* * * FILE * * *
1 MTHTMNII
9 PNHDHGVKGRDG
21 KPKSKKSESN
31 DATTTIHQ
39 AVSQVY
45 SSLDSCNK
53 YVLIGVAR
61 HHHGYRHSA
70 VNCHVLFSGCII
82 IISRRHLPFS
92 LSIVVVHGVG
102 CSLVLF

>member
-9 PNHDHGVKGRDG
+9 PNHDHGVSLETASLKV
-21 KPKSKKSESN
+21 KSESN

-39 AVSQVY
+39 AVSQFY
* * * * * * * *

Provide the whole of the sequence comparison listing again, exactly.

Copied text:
1 MTHTMNII
9 PNHDHGVKGRDG
21 KPKSKKSESN
31 DATTTIHQ
39 AVSQVY
45 SSLDSCNK
53 YVLIGVAR
61 HHHGYRHSA
70 VNCHVLFSGCII
82 IISRRHLPFS
92 LSIVVVHGVG
102 CSLVLF

>member
-9 PNHDHGVKGRDG
+9 PNHDHGVSLETASLKV
-21 KPKSKKSESN
+21 KSESN

-39 AVSQVY
+39 AVSQFY